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Carpet weaving Essay

Carpet weaving may have been introduced into the area as far back as the eleventh century with the coming of the first Muslim conquerors, the Ghaznavids and the Ghauris, from the West. It can with more certainty be traced to the beginning of the Mughal Dynasty in the early fifteenth century, when the last successor of Timur, Babar, extended his rule from Kabul to India to found the Mughal Empire. Under the patronage of the Mughals, Indian craftsmen adopted Persian techniques and designs. Carpets woven in the Punjab made use of motifs and decorative styles found in Mughal architecture. Akbar, a Mogul emperor, is accredited to introducing the art of carpet weaving to India in 1500 A.D. during his reign. The Mughal emperors patronized Persian carpets for their royal courts and palaces. During this period, he brought Persian craftsmen from their homeland and established them in India. Initially, the carpets woven showed the classic Persian style of fine knotting. Gradually it blended with Indian art.

Thus the carpets produced became typical of the Indian origin and gradually the industry began to diversify and spread all over the subcontinent. During the Mughal period, the carpets made on the Indian subcontinent became so famous that demand for them spread abroad. These carpets had distinctive designs and boasted a high density of knots. Carpets made for the Mughal emperors, including Jahangir and Shah Jahan, were of the finest quality. Under Shah Jahan’s reign, Mughal carpet weaving took on a new aesthetic and entered its classical phase. The Indian carpets are well known for their designs with attention to detail and presentation of realistic attributes.

The carpet industry in India flourished more in its northern part with major centers found in Kashmir, Jaipur, Agra and Bhadohi. Indian carpets are known for their high density of knotting. Hand-knotted carpets are a speciality and widely in demand in the West. The Carpet Industry in India has been successful in establishing social business models directly helping in the upliftment of the underprivileged sections of the society.[citation needed] Few notable examples of such social entrepreneurship ventures are Jaipur rugs,[17] Fabindia.[18] Another category of Indian rugs which, though quite popular in most of the western countries, have not received much press is hand-woven rugs of Khairabad (Citapore rugs).[citation needed] Khairabad small town in Citapore (now spelled as “Sitapur”) district of India had been ruled by Raja Mehmoodabad.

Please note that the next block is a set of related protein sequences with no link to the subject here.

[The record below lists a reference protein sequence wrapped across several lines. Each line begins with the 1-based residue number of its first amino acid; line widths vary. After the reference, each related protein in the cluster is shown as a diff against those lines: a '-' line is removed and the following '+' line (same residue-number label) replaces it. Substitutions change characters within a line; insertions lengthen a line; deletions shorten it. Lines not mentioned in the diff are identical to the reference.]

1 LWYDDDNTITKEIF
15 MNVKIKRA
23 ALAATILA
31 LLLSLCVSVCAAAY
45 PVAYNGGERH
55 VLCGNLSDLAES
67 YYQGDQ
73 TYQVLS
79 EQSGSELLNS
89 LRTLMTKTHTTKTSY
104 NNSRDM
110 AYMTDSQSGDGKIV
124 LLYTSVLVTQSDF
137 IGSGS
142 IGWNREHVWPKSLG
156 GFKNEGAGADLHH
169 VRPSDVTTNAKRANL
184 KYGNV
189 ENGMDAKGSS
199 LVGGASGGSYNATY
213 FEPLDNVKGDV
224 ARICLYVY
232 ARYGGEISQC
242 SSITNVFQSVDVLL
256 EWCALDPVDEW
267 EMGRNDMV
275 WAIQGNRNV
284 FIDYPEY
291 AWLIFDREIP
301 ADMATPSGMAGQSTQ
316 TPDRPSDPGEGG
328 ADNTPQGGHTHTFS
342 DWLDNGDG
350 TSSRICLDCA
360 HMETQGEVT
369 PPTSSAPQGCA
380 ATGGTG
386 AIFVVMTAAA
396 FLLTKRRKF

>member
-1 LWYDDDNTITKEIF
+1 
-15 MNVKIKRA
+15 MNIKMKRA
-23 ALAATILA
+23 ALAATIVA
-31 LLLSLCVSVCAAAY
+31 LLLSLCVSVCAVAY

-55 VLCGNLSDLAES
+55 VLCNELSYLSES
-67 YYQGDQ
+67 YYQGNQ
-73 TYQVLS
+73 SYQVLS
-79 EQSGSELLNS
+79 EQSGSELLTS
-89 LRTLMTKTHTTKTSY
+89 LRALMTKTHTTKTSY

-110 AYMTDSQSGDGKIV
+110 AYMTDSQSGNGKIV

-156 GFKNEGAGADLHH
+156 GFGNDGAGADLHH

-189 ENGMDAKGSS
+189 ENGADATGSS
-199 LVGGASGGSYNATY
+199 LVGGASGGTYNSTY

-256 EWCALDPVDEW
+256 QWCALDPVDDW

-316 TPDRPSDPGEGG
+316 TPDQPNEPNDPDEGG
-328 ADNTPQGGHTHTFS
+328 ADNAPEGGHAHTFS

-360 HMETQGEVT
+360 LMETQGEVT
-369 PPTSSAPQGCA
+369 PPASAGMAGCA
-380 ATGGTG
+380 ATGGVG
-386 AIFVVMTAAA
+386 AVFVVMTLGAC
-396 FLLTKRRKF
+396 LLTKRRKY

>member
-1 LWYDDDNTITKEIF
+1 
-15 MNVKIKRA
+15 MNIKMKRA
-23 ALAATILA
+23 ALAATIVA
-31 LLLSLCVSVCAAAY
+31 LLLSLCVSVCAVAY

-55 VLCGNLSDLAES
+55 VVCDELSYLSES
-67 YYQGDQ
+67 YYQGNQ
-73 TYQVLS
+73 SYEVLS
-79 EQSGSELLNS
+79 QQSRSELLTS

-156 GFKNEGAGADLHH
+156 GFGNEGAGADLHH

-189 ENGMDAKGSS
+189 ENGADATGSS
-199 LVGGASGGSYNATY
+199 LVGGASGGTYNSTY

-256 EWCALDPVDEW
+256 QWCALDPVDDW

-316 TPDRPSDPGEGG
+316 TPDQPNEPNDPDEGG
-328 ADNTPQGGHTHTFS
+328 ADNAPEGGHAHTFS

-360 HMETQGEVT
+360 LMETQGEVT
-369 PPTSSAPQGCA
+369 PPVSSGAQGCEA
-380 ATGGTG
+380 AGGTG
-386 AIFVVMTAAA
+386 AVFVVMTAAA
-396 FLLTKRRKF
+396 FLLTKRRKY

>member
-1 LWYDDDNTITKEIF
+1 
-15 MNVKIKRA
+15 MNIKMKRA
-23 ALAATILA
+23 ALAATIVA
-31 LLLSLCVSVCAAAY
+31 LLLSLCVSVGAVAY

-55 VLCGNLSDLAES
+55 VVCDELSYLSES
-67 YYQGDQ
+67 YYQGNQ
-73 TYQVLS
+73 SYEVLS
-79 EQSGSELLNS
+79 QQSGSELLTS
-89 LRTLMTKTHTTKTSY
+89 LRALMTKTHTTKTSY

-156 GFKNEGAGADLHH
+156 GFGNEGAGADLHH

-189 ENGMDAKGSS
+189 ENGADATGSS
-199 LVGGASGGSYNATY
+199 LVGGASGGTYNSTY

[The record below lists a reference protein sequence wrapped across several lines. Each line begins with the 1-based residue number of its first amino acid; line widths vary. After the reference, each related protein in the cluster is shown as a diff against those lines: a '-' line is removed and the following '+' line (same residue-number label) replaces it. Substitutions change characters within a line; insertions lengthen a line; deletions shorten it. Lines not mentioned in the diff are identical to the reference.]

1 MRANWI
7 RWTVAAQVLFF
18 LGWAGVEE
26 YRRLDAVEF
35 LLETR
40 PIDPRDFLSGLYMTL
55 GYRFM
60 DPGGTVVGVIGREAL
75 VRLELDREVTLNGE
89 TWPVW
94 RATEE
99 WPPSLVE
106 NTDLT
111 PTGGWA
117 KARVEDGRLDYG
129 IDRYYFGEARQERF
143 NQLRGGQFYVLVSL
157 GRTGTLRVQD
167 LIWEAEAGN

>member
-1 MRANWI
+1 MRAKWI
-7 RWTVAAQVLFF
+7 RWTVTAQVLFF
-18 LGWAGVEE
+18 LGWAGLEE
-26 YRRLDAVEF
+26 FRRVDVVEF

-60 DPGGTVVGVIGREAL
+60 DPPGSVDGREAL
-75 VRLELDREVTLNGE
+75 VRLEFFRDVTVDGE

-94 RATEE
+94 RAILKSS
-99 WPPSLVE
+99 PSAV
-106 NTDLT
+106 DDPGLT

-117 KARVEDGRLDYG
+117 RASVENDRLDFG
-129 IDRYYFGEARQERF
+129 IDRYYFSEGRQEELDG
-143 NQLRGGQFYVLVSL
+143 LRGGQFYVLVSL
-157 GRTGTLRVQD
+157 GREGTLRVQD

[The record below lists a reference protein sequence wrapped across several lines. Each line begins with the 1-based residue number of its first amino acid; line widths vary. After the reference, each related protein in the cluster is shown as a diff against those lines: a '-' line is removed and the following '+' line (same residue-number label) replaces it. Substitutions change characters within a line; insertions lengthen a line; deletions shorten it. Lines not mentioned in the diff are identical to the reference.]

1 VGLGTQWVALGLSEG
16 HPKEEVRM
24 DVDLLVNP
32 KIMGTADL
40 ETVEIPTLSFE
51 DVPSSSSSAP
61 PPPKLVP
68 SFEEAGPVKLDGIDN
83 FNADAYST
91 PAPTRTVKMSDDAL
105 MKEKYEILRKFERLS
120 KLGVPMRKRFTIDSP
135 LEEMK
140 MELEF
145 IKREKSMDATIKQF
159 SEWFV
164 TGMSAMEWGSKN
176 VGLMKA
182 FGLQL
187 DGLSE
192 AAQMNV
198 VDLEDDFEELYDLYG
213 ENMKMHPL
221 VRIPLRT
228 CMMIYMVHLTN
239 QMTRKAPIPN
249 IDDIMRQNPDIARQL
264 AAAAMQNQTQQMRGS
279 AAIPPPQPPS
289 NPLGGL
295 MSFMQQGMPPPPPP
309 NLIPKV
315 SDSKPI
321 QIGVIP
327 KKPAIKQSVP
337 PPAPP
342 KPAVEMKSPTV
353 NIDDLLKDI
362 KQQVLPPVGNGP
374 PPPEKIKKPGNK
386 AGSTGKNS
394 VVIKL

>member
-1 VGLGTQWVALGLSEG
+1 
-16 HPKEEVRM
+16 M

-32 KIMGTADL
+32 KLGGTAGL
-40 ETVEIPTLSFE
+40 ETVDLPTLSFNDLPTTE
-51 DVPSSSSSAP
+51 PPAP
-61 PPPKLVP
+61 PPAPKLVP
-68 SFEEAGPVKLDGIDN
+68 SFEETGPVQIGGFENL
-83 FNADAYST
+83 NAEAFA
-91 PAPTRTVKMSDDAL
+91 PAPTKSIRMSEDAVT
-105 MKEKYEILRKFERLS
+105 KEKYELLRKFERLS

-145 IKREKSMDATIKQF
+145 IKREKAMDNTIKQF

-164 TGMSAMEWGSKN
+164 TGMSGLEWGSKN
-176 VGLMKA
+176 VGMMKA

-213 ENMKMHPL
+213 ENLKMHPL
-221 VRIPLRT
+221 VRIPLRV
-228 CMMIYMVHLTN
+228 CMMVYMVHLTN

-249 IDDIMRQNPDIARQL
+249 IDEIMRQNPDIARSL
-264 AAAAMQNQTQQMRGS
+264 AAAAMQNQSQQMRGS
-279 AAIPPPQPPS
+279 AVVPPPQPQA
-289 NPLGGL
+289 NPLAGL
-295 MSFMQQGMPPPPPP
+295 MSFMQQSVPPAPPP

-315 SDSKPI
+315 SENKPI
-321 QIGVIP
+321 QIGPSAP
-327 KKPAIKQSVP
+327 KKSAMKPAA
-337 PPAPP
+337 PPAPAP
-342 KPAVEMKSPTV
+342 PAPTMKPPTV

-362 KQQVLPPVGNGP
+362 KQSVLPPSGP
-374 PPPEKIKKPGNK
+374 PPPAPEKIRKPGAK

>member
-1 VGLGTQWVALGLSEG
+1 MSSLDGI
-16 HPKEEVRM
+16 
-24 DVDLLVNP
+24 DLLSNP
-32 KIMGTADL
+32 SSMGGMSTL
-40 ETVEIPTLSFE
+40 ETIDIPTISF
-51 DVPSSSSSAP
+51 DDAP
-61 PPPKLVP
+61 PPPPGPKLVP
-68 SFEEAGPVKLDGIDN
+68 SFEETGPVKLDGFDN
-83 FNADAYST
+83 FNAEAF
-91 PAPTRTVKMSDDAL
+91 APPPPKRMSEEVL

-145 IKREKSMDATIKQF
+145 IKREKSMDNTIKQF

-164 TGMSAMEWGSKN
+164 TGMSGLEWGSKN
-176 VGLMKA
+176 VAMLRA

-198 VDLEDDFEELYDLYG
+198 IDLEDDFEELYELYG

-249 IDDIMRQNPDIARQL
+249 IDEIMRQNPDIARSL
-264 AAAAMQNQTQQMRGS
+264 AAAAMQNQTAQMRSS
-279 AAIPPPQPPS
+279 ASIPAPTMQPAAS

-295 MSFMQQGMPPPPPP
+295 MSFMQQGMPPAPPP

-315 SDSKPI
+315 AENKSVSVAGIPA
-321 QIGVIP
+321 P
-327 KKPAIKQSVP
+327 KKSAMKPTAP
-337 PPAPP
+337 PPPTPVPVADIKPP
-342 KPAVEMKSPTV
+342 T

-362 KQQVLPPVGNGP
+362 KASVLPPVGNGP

Khairabad (Mehmoodabad Estate) was part of Oudh province which had been ruled by shi’i Muslims having Persian linkages. Citapore rugs made in Khairabad and neighbouring areas are all hand-woven and distinct from tufted and knotted rugs. Flat weave is the basic weaving technique of Citapore rugs and generally cotton is the main weaving material here but jute, rayon and chenille are also popular. Ikea and Agocha have been major buyers of rugs from this area.

(Ref : Wikipedia : http://en.wikipedia.org/wiki/Carpet)

Knot density

Knot density is a traditional measure for quality of handmade carpets. It refers to the number of knots per unit of surface area – typically either per square inch or per square centimeter. Number of knots per unit area is directly proportional to the quality of carpet. For two carpets of the same age, origin, condition and design, the one with the higher number of knots will be the more valuable. Knot density is normally measured in knots per square inch (KPSI) which is simply the number of vertical knots across one inch of carpet multiplied by the number of horizontal knots in the same area. Average knot density varies between region and design. A rug could have a knot density half that of another yet still be more valuable, KPSI is only one measurement of quality and value in Persian Carpets. Hand-tying of knots is a very labour-intensive task. An average weaver can tie almost 10,000 knots per day. More difficult patterns with an above-average knot density can only be woven by a skilful weaver, thus increasing the production costs even more

(Ref : Wikipedia : http://en.wikipedia.org/wiki/Knot_density)

Knotted

On a knotted pile carpet (formally, a supplementary weft cut-loop pile carpet), the structural weft threads alternate with a supplementary weft that rises at right angles to the surface of the weave. This supplementary weft is attached to the warp by one of three knot types (see below), such as shag which was popular in the 1970s, to form the pile or nap of the carpet. Knotting by hand is most prevalent in oriental rugs and carpets. Kashmir carpets are also hand-knotted.

Silk Carpets: